Slasher Horror

Genre Spotlight 2: Slasher

The slasher is a horror subgenre that is a notable classic among horror movies. Slasher novels, despite lacking the immediate visual appeal, are textbook studies on how to keep an audience on the edge of their seats. 

Slasher novels are all about the suspense and horror of a beast stalking its prey. Readers are made to anticipate the next death, the method of murder, and to get lost in the killer’s relentless threat. Typically, slashers involve a serial killer who haunts and slowly kills off a group of people in a secluded area.


The slasher genre is home to many running cliches, most notably in the form of the characters and each part they play in the story. There’s the slasher, who is the person or monster behind all the killing. There are the victims, who often personify the extremes of stereotypes such as jocks, nerds, supernatural buffs, and the airheaded hottie; much like the stereotypical cast of high schoolers. Finally, there’s the “final girl”, or the one who makes it out alive in the end thanks to the sacrifice of others.

As a subgenre of horror, part of the slasher genre’s appeal is in the gruesome death scenes. The shock of a grisled corpse of a familiar face never fails to morbidly entertain a reader’s attraction to the macabre. 

Of course, one of the greatest components of horror is in its use of anticipation. Slasher stories often feature cat and mouse chase sequences where the slasher chases after the group of victims in a montage where the group fragments and each character is isolated in an uncertain location. Characters begin to lose their cool and display extreme emotions of desperation and terror. In these times, the audience is made to anticipate the slasher’s next appearance, to anticipate betrayals and the next to be killed.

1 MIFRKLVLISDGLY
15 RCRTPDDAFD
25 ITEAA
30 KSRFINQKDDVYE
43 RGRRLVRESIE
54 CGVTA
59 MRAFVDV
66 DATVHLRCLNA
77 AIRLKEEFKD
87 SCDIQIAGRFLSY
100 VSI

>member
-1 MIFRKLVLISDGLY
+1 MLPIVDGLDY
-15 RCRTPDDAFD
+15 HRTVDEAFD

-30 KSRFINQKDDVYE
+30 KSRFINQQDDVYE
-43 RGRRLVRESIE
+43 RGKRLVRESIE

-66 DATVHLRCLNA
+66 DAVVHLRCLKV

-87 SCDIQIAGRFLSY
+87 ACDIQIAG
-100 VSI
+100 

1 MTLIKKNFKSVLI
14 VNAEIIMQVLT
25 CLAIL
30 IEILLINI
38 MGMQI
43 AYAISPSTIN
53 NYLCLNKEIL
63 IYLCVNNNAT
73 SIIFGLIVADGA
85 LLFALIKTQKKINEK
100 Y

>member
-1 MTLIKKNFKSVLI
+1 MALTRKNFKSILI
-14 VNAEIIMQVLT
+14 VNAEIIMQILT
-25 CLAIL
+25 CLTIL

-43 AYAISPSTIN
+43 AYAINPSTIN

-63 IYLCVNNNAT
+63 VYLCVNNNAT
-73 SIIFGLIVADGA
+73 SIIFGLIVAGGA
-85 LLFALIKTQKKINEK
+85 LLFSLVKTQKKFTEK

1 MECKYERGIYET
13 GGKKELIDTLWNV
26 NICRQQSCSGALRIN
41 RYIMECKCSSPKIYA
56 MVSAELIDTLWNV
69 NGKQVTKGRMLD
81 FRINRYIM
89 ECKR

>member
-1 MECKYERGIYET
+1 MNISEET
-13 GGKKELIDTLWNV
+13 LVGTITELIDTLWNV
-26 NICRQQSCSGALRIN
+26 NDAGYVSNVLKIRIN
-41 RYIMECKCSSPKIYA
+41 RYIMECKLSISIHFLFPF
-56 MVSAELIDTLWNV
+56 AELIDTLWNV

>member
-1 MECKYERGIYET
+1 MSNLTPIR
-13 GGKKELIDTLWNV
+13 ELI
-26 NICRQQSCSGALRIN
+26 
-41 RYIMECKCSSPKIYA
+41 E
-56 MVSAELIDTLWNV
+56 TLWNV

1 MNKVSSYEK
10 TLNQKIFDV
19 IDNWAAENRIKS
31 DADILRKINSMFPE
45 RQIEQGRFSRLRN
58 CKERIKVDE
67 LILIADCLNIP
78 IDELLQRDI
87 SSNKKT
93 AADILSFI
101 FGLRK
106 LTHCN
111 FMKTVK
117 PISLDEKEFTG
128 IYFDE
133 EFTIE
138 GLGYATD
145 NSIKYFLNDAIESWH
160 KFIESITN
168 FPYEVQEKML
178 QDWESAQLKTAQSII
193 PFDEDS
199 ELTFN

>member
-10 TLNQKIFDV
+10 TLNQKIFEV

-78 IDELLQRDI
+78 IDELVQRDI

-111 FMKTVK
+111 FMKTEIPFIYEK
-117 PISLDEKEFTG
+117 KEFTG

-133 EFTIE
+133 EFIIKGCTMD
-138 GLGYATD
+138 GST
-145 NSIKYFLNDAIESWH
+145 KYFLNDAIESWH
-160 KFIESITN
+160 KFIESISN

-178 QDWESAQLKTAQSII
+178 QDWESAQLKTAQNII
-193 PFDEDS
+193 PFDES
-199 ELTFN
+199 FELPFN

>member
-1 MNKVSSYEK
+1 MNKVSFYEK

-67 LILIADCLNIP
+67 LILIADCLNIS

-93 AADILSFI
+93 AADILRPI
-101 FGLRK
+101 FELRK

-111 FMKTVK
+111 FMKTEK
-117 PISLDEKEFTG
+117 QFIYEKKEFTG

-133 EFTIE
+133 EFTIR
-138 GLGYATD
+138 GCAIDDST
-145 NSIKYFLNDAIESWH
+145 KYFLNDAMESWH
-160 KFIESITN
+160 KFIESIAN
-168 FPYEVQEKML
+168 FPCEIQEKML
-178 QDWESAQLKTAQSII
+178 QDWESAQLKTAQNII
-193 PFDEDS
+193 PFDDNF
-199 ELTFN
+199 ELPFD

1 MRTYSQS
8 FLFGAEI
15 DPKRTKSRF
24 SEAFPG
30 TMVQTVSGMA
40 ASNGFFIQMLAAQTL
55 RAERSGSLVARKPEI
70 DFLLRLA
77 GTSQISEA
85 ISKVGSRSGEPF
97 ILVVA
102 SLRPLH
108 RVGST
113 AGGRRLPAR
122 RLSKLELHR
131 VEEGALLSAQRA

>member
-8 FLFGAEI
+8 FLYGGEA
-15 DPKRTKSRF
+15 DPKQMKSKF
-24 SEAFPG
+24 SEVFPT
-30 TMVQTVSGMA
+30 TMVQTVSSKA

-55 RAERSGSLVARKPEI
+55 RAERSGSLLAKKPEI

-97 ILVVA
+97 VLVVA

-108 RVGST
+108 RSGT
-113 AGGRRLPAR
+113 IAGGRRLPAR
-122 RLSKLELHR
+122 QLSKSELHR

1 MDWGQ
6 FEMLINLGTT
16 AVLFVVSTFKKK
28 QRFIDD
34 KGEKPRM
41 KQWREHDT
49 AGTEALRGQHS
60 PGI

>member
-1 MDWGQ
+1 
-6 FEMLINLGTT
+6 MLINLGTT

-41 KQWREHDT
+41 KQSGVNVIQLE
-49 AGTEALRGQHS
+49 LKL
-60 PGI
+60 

From the subgenre’s conception, social commentary themes have been prevalent. The stereotypes of the characters tend to represent society as a whole, and characters who are picked off are often chosen according to what negatively judged traits they had ended up showing as the pressure of the chase got to them. Those who survived had also survived in the eyes of society.

Origins and Influences

The groundwork of slasher horror novels can be seen in other forms of horror such as psycho-thrillers or “whodunit” mysteries. One could argue that gothic horror novels also had a play in slashers given the striking, isolated imagery of the settings that the stories take place in, as well as the morbid intrigue in death scenes.

Slasher novels often mirror the anxieties of certain generations due to its punishing nature towards the victims. The slasher boom of the 1970s and 80s, for example, can be seen as a response to concerns about sexual liberation, changing acceptance of family dynamics, and a growing fear of outsiders.

These various influences, blended and evolved by horror authors, culminated in the slasher novels that we know today.

Notable Writings

Psycho, published in 1959 and written by Robert Bloch.

I Know What You Did Last Summer, published in 1973 and written by Lois Duncan.My Heart is a Chainsaw, published in 2014 and written by Stephen Graham Jones.

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